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Unformatted text preview: THE STOICS, FROM ZENO OF CITIUM TO MARCUS AURELIUS The Stoic school existed as such for five hundred years. It held that the basic task of humankind is to follow the law of nature, and devoted itself to determining what that is. The Stoic lineage can easily be traced back to the cosmopolitan Cynics, with their view of nature as superior to local customs or politics, their Spartan lifestyle, and their belief in the autarkeia, or autonomy, of the virtuous person. Indeed, Stoic teachings are foreshadowed in Heraclitus of Ephesus, with his subordination of the person to the law of nature, to logos or reason, and his belief in eternal change. The Stoics also revered Socrates for his enduring example of rational self-control and the simplicity of his material life. The school itself is said to have begun in 300 B.C. when its founder Zeno of Citium (also sometimes called Zeno of Cyprus, c. 336-262 B.C.), who was born in Citium, Cyprus began lecturing on the Painted Porch (Stoa Poikile) of a temple in Athens named for the paintings of Polygnotus which adorned it. Other early Stoics were the poet and religious visionary Cleanthes (c. 331-232 B.C.) and the systematizer Chrysippus (c. 280-206). From the work of these three emerged the basic Stoic philosophy. Zeno of Citium believed that the world was ruled by a divine plan, that whatever happens occurs for a reason, that to live in accord with nature was the ultimate virtue, and that learning to accept one's fate with indifference, even if suffering was involved, was part of the task that faces us. Like the Epicureans, the Stoics sought to give human beings a stable basis for ethics and inner peace in the face of a chaotic and sometimes hostile environment. Like the Cynics, the Stoics viewed all human beings as participants in the divine Logos, as members of a universal human brotherhood and sisternood. Unlike other philosophies of the time, in the Stoic view each person "was called upon to participate actively in the affairs of the world and thereby fulfill his duty to this great community.... Stoicism, the most broadly representative of the Hellenistic philosophies," writes Tarnas, possessed a loftiness of vision and moral temper that would long leave its mark on the Western spirit" (76). The good life according to the Stoics includes cultivating intelligence, bravery, justice, and self control. Study and imitation of the wise person was said to be one path to wisdom. We can learn to become indifferent to the vicissitudes of fate, yet must hold ourselves and others ethically responsible for every action. We likewise have a responsibility to play the part in civic life that we are suited by our nature to play, but must not attach our happiness to place, power, or possessions....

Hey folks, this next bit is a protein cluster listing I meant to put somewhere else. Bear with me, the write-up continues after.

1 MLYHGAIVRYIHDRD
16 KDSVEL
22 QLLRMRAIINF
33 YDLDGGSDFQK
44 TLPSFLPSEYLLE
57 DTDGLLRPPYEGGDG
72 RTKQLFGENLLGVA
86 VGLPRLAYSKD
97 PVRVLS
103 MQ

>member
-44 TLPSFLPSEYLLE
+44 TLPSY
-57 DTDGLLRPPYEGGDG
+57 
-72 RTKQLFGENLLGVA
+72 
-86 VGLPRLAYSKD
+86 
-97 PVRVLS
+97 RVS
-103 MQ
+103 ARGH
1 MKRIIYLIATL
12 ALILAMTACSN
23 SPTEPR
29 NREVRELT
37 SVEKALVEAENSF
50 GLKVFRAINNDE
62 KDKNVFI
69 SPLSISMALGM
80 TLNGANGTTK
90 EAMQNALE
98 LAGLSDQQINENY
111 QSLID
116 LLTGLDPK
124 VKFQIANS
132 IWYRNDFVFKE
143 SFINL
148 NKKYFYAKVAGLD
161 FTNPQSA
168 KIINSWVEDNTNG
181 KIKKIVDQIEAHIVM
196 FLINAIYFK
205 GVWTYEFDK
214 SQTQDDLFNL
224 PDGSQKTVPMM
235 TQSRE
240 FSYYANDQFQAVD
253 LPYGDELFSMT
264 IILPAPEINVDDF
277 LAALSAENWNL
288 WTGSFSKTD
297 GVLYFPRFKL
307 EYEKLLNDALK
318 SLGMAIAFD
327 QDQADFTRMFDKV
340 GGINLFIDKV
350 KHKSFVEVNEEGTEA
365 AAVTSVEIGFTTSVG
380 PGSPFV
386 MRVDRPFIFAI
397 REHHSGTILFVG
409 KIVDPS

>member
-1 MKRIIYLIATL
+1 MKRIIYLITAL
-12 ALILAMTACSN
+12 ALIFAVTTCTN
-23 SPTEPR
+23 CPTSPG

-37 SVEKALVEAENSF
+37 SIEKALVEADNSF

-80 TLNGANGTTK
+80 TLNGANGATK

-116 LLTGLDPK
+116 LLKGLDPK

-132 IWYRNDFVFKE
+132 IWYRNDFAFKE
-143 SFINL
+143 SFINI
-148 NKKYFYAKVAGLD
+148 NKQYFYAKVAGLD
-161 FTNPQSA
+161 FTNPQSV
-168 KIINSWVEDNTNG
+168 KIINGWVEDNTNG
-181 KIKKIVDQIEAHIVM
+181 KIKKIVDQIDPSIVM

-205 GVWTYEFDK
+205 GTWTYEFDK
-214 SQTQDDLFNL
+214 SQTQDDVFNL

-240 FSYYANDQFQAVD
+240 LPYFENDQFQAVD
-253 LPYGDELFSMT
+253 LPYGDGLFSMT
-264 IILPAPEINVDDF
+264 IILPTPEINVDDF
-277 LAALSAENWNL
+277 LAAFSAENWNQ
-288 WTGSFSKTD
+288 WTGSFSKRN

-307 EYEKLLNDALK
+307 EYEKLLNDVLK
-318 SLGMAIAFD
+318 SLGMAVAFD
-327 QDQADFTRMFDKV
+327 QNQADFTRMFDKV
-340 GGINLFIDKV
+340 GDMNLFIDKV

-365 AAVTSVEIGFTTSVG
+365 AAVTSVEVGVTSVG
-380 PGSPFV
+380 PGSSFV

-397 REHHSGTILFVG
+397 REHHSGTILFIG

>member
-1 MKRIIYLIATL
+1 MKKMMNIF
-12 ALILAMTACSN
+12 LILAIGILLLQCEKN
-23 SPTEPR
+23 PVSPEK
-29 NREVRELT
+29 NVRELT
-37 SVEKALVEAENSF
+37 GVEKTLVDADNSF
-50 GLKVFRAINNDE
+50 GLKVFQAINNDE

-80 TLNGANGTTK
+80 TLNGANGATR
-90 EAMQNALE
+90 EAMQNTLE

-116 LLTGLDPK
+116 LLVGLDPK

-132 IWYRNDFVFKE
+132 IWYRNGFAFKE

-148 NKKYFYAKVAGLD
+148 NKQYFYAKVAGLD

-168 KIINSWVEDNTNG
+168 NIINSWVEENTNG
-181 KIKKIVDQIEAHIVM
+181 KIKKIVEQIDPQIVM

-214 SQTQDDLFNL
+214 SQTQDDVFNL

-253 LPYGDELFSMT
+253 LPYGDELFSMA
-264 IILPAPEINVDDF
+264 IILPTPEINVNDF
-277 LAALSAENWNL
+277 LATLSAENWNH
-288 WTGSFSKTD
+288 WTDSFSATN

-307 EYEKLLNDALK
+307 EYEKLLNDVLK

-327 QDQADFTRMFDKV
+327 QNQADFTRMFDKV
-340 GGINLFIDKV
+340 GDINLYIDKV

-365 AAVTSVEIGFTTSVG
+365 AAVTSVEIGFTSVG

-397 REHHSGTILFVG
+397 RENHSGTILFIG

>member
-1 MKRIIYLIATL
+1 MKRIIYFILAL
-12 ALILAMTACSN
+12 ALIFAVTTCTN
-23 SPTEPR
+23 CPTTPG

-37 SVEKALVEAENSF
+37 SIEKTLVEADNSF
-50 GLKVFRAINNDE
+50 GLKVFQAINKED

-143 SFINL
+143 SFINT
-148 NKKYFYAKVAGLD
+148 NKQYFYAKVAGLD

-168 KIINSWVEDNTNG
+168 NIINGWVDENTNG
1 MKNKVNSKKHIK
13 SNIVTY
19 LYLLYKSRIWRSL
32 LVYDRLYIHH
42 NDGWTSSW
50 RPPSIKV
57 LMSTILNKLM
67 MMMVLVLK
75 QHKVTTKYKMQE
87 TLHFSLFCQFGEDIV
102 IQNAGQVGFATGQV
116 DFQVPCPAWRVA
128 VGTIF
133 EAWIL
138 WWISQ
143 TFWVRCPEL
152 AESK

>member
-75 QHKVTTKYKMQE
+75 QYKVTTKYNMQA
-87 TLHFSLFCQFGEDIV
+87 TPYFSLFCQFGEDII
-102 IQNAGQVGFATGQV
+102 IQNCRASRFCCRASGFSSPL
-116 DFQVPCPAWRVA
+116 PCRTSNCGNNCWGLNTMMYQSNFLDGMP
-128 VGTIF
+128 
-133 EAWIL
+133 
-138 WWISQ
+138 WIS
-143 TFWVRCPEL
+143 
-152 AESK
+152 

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This note was uploaded on 11/17/2011 for the course PSY PSY2012 taught by Professor Scheff during the Fall '09 term at Broward College.
- Fall '09